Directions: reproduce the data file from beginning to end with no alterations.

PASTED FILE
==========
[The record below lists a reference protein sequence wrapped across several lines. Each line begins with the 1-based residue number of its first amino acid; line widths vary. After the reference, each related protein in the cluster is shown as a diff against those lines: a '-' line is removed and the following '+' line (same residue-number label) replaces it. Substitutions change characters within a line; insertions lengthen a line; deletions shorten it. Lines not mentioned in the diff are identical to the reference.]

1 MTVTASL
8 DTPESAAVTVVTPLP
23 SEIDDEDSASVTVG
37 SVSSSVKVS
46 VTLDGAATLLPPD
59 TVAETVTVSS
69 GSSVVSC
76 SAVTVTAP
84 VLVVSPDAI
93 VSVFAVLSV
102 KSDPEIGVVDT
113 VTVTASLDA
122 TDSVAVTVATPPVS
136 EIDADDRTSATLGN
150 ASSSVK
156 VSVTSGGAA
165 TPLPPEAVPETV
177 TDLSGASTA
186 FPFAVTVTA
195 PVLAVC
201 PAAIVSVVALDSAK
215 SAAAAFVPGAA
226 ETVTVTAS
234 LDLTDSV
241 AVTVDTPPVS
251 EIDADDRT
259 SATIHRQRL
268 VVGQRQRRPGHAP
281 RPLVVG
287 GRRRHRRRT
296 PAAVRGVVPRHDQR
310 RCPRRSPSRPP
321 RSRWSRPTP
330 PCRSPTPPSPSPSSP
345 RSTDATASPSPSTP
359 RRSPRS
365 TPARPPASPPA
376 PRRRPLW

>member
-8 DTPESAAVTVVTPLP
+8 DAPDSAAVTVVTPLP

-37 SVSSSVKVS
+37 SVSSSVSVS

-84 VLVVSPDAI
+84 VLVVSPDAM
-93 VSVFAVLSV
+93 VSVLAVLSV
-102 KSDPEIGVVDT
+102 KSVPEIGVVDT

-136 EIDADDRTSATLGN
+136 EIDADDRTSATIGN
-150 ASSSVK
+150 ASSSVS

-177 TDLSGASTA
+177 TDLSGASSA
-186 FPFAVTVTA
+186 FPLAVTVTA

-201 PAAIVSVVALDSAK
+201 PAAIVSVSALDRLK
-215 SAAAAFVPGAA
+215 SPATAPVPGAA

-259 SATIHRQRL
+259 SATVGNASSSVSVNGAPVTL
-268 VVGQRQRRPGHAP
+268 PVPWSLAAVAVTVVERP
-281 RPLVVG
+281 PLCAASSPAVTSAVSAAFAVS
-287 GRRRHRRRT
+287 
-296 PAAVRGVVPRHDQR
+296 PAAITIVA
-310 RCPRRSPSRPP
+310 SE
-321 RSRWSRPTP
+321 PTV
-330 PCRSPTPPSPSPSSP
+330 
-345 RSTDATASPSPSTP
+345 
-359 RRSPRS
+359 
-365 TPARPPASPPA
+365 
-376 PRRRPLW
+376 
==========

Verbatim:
[The record below lists a reference protein sequence wrapped across several lines. Each line begins with the 1-based residue number of its first amino acid; line widths vary. After the reference, each related protein in the cluster is shown as a diff against those lines: a '-' line is removed and the following '+' line (same residue-number label) replaces it. Substitutions change characters within a line; insertions lengthen a line; deletions shorten it. Lines not mentioned in the diff are identical to the reference.]

1 MTVTASL
8 DTPESAAVTVVTPLP
23 SEIDDEDSASVTVG
37 SVSSSVKVS
46 VTLDGAATLLPPD
59 TVAETVTVSS
69 GSSVVSC
76 SAVTVTAP
84 VLVVSPDAI
93 VSVFAVLSV
102 KSDPEIGVVDT
113 VTVTASLDA
122 TDSVAVTVATPPVS
136 EIDADDRTSATLGN
150 ASSSVK
156 VSVTSGGAA
165 TPLPPEAVPETV
177 TDLSGASTA
186 FPFAVTVTA
195 PVLAVC
201 PAAIVSVVALDSAK
215 SAAAAFVPGAA
226 ETVTVTAS
234 LDLTDSV
241 AVTVDTPPVS
251 EIDADDRT
259 SATIHRQRL
268 VVGQRQRRPGHAP
281 RPLVVG
287 GRRRHRRRT
296 PAAVRGVVPRHDQR
310 RCPRRSPSRPP
321 RSRWSRPTP
330 PCRSPTPPSPSPSSP
345 RSTDATASPSPSTP
359 RRSPRS
365 TPARPPASPPA
376 PRRRPLW

>member
-8 DTPESAAVTVVTPLP
+8 DAPDSAAVTVVTPLP

-37 SVSSSVKVS
+37 SVSSSVSVS

-84 VLVVSPDAI
+84 VLVVSPDAM
-93 VSVFAVLSV
+93 VSVLAVLSV
-102 KSDPEIGVVDT
+102 KSVPEIGVVDT

-136 EIDADDRTSATLGN
+136 EIDADDRTSATIGN
-150 ASSSVK
+150 ASSSVS

-177 TDLSGASTA
+177 TDLSGASSA
-186 FPFAVTVTA
+186 FPLAVTVTA

-201 PAAIVSVVALDSAK
+201 PAAIVSVSALDRLK
-215 SAAAAFVPGAA
+215 SPATAPVPGAA

-259 SATIHRQRL
+259 SATVGNASSSVSVNGAPVTL
-268 VVGQRQRRPGHAP
+268 PVPWSLAAVAVTVVERP
-281 RPLVVG
+281 PLCAASSPAVTSAVSAAFAVS
-287 GRRRHRRRT
+287 
-296 PAAVRGVVPRHDQR
+296 PAAITIVA
-310 RCPRRSPSRPP
+310 SE
-321 RSRWSRPTP
+321 PTV
-330 PCRSPTPPSPSPSSP
+330 
-345 RSTDATASPSPSTP
+345 
-359 RRSPRS
+359 
-365 TPARPPASPPA
+365 
-376 PRRRPLW
+376 